Tuesday, September 18, 2012

An Afternoon in the Trauma Waiting Room

Spending the afternoon in the area where families wait to hear news of their loved ones following some unthinkable trauma is not how I envisioned spending my Monday afternoon.  However, nobody is ever prepared for a horrible accident to happen, and unfortunately one did happen Sunday morning to a relative of my daughter's husband.

It's a sad story, and I guess I am sharing it in this blog, because if you are a person that believes in prayer, I would appreciate prayers for this suffering young man.  Not only that, he is simply heavy on my mind.

Mark (name changed for privacy reasons) was down on his luck.  He had attended a local college for several semesters when unexpectedly his financial aid didn't arrive.  He had been staying (the family thought) with friends.  Without the funds to live that should have been a part of his financial aid, Mark was unable to come up with money he needed for various things.  His glasses broke; he couldn't afford to fix them.  His car needed repairs he couldn't afford, so he was borrowing his grandmother's vehicle.  

Intending to get his finances under control, Mark left college and began full time work at Sears to earn money and provide for his needs.  Here is the accident in a nutshell:  he was at work in the garage at Sears, and one of the other mechanics somehow revved a truck and ran over him and pinned him.

Internal injuries (4th degree lacerations of his spleen) and a horribly smashed up knee and leg resulted.  Later after the accident when Mark's own car was retrieved, it appeared that he had been living in his vehicle.  As sad as the accident itself was, he must be frightened now, wondering where he will go when discharged and also that he will be needing 24 hour nursing care.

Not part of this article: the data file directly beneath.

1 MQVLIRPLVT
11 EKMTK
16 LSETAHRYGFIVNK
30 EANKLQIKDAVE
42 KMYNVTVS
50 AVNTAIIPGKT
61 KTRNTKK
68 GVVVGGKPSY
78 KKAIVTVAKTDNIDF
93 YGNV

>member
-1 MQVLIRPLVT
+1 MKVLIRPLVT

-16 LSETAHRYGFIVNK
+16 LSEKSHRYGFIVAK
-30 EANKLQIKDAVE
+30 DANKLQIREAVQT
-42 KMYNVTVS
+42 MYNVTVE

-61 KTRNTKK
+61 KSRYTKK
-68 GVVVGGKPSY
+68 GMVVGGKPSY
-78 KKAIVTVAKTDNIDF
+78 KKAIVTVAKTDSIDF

In the day and a half since the accident happened, he has already had two major surgeries:  one to try to stop the bleeding from and save his spleen, and the other to start repairing his leg.  Each time the doctors have said  "it's worse than we had thought."

And so that's how I came to be sitting with my daughter in the trauma waiting area this afternoon.  I had plenty of time to look around, contemplate the accident, and study my surroundings.  And pray.

First I took notice of the wall poster across from my seat, "Welcome to the Adult Intensive Care Unit."  This is your standard stern listing of how to behave when visiting a patient in a trauma cubicle.

Another wall hanging was the "Visitation Guidelines" poster.  Basically it reiterated the rules listed on the "Welcome" poster.  Both are reminders that serious stuff is going on in this place.

Across from me was a shelving unit filled with various informational pamphlets:

     Alcohol Effects on Health
     About Traumatic Brain Injury
     Preventing Adverse Events During Surgery
     Have Faith
     Final Stages
     Alcohol and Drug Use
     Letting Go With Dignity and Grace

I didn't see even one person go near the brochures, and I found myself wondering if they are really of any help at all.  I guess every family's situation and needs are different, depending on the type of accident.  What we needed were pamphlets by the names of "Spleen Damage and How To Fix It"  and "How Surgeons Rebuild a Shattered Leg."

My views out the windows in any direction were of other parts of the hospital.  This is a very large medical facility with many different buildings and parking areas.

Other than studying my surroundings, various things caught my attention as we passed the hours.